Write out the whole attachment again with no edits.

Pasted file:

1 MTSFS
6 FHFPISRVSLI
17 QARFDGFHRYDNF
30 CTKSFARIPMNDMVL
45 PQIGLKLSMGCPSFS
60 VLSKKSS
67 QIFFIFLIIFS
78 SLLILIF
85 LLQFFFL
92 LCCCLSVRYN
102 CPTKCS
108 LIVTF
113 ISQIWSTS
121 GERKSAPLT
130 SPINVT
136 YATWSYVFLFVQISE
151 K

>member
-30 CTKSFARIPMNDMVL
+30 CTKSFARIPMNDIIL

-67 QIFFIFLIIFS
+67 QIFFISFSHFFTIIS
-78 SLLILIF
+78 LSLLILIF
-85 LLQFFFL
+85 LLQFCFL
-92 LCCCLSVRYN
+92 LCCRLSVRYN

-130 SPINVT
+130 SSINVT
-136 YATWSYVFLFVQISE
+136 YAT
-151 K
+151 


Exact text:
1 MTSFS
6 FHFPISRVSLI
17 QARFDGFHRYDNF
30 CTKSFARIPMNDMVL
45 PQIGLKLSMGCPSFS
60 VLSKKSS
67 QIFFIFLIIFS
78 SLLILIF
85 LLQFFFL
92 LCCCLSVRYN
102 CPTKCS
108 LIVTF
113 ISQIWSTS
121 GERKSAPLT
130 SPINVT
136 YATWSYVFLFVQISE
151 K

>member
-30 CTKSFARIPMNDMVL
+30 CTKSFARIPMNDIIL

-67 QIFFIFLIIFS
+67 QIFFISFSHFFTIIS
-78 SLLILIF
+78 LSLLILIF
-85 LLQFFFL
+85 LLQFCFL
-92 LCCCLSVRYN
+92 LCCRLSVRYN

-130 SPINVT
+130 SSINVT
-136 YATWSYVFLFVQISE
+136 YAT
-151 K
+151 